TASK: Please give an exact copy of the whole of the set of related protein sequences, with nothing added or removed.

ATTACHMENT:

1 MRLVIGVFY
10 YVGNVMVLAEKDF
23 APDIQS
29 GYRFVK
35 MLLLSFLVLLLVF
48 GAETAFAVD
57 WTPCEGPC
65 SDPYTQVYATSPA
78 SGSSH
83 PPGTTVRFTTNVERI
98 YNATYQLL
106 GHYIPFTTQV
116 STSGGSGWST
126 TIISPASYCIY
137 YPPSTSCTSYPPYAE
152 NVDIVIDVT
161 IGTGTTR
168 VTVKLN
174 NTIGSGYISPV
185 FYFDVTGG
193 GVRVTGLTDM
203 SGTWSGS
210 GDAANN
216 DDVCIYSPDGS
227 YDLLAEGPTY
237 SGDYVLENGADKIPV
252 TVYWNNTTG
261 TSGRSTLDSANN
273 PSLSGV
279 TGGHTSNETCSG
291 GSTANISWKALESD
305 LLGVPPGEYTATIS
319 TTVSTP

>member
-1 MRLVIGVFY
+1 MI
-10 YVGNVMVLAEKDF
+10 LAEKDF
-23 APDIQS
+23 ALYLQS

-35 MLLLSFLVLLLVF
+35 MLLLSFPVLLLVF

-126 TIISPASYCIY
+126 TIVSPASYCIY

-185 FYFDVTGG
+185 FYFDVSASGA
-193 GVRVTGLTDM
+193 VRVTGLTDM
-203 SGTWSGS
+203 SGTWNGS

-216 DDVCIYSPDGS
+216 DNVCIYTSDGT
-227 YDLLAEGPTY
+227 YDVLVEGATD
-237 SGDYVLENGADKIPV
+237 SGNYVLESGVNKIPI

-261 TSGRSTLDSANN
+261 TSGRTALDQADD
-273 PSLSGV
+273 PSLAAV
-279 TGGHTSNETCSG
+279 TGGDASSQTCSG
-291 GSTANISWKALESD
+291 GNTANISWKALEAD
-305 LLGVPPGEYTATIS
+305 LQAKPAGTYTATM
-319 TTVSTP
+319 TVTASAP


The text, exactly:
1 MRLVIGVFY
10 YVGNVMVLAEKDF
23 APDIQS
29 GYRFVK
35 MLLLSFLVLLLVF
48 GAETAFAVD
57 WTPCEGPC
65 SDPYTQVYATSPA
78 SGSSH
83 PPGTTVRFTTNVERI
98 YNATYQLL
106 GHYIPFTTQV
116 STSGGSGWST
126 TIISPASYCIY
137 YPPSTSCTSYPPYAE
152 NVDIVIDVT
161 IGTGTTR
168 VTVKLN
174 NTIGSGYISPV
185 FYFDVTGG
193 GVRVTGLTDM
203 SGTWSGS
210 GDAANN
216 DDVCIYSPDGS
227 YDLLAEGPTY
237 SGDYVLENGADKIPV
252 TVYWNNTTG
261 TSGRSTLDSANN
273 PSLSGV
279 TGGHTSNETCSG
291 GSTANISWKALESD
305 LLGVPPGEYTATIS
319 TTVSTP

>member
-1 MRLVIGVFY
+1 MI
-10 YVGNVMVLAEKDF
+10 LAEKDF
-23 APDIQS
+23 ALYLQS

-35 MLLLSFLVLLLVF
+35 MLLLSFPVLLLVF

-126 TIISPASYCIY
+126 TIVSPASYCIY

-185 FYFDVTGG
+185 FYFDVSASGA
-193 GVRVTGLTDM
+193 VRVTGLTDM
-203 SGTWSGS
+203 SGTWNGS

-216 DDVCIYSPDGS
+216 DNVCIYTSDGT
-227 YDLLAEGPTY
+227 YDVLVEGATD
-237 SGDYVLENGADKIPV
+237 SGNYVLESGVNKIPI

-261 TSGRSTLDSANN
+261 TSGRTALDQADD
-273 PSLSGV
+273 PSLAAV
-279 TGGHTSNETCSG
+279 TGGDASSQTCSG
-291 GSTANISWKALESD
+291 GNTANISWKALEAD
-305 LLGVPPGEYTATIS
+305 LQAKPAGTYTATM
-319 TTVSTP
+319 TVTASAP